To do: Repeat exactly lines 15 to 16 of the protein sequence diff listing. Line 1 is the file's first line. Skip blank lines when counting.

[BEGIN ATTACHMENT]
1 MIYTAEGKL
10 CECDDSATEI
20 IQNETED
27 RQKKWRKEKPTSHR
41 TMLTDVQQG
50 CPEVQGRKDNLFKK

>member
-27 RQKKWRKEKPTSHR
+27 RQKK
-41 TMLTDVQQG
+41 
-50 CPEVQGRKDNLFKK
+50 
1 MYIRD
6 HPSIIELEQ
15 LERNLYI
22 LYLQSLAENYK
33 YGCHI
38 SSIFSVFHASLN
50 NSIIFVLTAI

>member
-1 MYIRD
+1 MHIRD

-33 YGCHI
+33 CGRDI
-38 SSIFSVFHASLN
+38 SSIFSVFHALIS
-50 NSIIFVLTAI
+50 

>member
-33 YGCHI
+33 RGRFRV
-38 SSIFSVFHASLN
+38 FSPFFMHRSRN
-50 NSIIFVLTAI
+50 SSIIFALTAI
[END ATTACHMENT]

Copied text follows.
6 HPSIIELEQ
15 LERNLYI